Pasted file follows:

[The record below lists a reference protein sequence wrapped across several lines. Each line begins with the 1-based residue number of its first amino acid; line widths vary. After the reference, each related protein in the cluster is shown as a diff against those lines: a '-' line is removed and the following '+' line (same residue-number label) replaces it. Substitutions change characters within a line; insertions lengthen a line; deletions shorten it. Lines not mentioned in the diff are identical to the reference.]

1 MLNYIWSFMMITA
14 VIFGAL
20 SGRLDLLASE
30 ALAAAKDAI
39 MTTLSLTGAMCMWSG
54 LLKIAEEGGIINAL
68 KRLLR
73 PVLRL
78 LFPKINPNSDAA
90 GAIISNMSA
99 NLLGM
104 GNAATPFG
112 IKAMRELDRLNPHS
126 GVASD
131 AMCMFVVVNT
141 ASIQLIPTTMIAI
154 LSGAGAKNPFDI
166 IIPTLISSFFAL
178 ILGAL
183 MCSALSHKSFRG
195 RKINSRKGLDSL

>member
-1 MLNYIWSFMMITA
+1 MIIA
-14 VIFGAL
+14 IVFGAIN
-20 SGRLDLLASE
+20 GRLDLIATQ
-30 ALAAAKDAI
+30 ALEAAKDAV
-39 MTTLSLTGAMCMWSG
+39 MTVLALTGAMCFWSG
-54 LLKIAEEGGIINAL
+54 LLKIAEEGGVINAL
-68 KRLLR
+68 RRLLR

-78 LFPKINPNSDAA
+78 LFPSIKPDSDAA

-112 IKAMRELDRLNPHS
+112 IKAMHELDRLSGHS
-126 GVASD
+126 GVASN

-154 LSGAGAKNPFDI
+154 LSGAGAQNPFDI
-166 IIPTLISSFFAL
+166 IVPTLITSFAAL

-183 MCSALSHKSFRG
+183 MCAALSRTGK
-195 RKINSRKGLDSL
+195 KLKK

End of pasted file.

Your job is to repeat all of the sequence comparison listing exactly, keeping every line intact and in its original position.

[The record below lists a reference protein sequence wrapped across several lines. Each line begins with the 1-based residue number of its first amino acid; line widths vary. After the reference, each related protein in the cluster is shown as a diff against those lines: a '-' line is removed and the following '+' line (same residue-number label) replaces it. Substitutions change characters within a line; insertions lengthen a line; deletions shorten it. Lines not mentioned in the diff are identical to the reference.]

1 MLNYIWSFMMITA
14 VIFGAL
20 SGRLDLLASE
30 ALAAAKDAI
39 MTTLSLTGAMCMWSG
54 LLKIAEEGGIINAL
68 KRLLR
73 PVLRL
78 LFPKINPNSDAA
90 GAIISNMSA
99 NLLGM
104 GNAATPFG
112 IKAMRELDRLNPHS
126 GVASD
131 AMCMFVVVNT
141 ASIQLIPTTMIAI
154 LSGAGAKNPFDI
166 IIPTLISSFFAL
178 ILGAL
183 MCSALSHKSFRG
195 RKINSRKGLDSL

>member
-1 MLNYIWSFMMITA
+1 MIIA
-14 VIFGAL
+14 IVFGAIN
-20 SGRLDLLASE
+20 GRLDLIATQ
-30 ALAAAKDAI
+30 ALEAAKDAV
-39 MTTLSLTGAMCMWSG
+39 MTVLALTGAMCFWSG
-54 LLKIAEEGGIINAL
+54 LLKIAEEGGVINAL
-68 KRLLR
+68 RRLLR

-78 LFPKINPNSDAA
+78 LFPSIKPDSDAA

-112 IKAMRELDRLNPHS
+112 IKAMHELDRLSGHS
-126 GVASD
+126 GVASN

-154 LSGAGAKNPFDI
+154 LSGAGAQNPFDI
-166 IIPTLISSFFAL
+166 IVPTLITSFAAL

-183 MCSALSHKSFRG
+183 MCAALSRTGK
-195 RKINSRKGLDSL
+195 KLKK